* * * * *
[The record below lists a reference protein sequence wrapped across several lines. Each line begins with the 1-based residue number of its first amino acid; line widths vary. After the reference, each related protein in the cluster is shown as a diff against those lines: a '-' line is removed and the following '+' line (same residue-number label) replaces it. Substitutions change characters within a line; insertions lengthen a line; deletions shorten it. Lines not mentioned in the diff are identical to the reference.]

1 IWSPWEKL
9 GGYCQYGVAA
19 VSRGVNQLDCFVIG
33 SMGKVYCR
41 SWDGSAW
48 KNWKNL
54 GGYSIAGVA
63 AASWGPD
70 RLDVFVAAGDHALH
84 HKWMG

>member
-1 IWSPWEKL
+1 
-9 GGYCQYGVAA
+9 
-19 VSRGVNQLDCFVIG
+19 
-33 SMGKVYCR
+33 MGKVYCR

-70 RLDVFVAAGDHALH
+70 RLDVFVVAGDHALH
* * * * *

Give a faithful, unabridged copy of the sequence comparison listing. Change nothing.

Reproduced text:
[The record below lists a reference protein sequence wrapped across several lines. Each line begins with the 1-based residue number of its first amino acid; line widths vary. After the reference, each related protein in the cluster is shown as a diff against those lines: a '-' line is removed and the following '+' line (same residue-number label) replaces it. Substitutions change characters within a line; insertions lengthen a line; deletions shorten it. Lines not mentioned in the diff are identical to the reference.]

1 IWSPWEKL
9 GGYCQYGVAA
19 VSRGVNQLDCFVIG
33 SMGKVYCR
41 SWDGSAW
48 KNWKNL
54 GGYSIAGVA
63 AASWGPD
70 RLDVFVAAGDHALH
84 HKWMG

>member
-1 IWSPWEKL
+1 
-9 GGYCQYGVAA
+9 
-19 VSRGVNQLDCFVIG
+19 
-33 SMGKVYCR
+33 MGKVYCR

-70 RLDVFVAAGDHALH
+70 RLDVFVVAGDHALH